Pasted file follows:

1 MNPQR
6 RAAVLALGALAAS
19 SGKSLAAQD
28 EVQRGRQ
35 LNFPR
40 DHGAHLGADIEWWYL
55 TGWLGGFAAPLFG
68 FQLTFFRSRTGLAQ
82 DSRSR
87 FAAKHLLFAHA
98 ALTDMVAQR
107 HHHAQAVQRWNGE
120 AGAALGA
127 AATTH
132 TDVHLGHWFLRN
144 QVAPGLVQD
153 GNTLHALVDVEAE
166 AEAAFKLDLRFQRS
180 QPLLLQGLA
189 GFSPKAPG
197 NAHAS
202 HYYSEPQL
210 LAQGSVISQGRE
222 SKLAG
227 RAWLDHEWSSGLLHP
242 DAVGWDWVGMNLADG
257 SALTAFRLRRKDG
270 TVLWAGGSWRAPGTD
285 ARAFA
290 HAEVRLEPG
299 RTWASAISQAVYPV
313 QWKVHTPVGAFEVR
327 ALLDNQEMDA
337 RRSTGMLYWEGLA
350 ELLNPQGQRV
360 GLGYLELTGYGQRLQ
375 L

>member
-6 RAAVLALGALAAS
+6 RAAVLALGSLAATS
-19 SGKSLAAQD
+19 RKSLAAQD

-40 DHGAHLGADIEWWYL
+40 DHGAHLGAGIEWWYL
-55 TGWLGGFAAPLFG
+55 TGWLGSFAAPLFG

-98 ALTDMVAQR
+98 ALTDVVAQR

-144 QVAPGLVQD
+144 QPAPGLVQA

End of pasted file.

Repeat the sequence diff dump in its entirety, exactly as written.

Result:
1 MNPQR
6 RAAVLALGALAAS
19 SGKSLAAQD
28 EVQRGRQ
35 LNFPR
40 DHGAHLGADIEWWYL
55 TGWLGGFAAPLFG
68 FQLTFFRSRTGLAQ
82 DSRSR
87 FAAKHLLFAHA
98 ALTDMVAQR
107 HHHAQAVQRWNGE
120 AGAALGA
127 AATTH
132 TDVHLGHWFLRN
144 QVAPGLVQD
153 GNTLHALVDVEAE
166 AEAAFKLDLRFQRS
180 QPLLLQGLA
189 GFSPKAPG
197 NAHAS
202 HYYSEPQL
210 LAQGSVISQGRE
222 SKLAG
227 RAWLDHEWSSGLLHP
242 DAVGWDWVGMNLADG
257 SALTAFRLRRKDG
270 TVLWAGGSWRAPGTD
285 ARAFA
290 HAEVRLEPG
299 RTWASAISQAVYPV
313 QWKVHTPVGAFEVR
327 ALLDNQEMDA
337 RRSTGMLYWEGLA
350 ELLNPQGQRV
360 GLGYLELTGYGQRLQ
375 L

>member
-6 RAAVLALGALAAS
+6 RAAVLALGSLAATS
-19 SGKSLAAQD
+19 RKSLAAQD

-40 DHGAHLGADIEWWYL
+40 DHGAHLGAGIEWWYL
-55 TGWLGGFAAPLFG
+55 TGWLGSFAAPLFG

-98 ALTDMVAQR
+98 ALTDVVAQR

-144 QVAPGLVQD
+144 QPAPGLVQA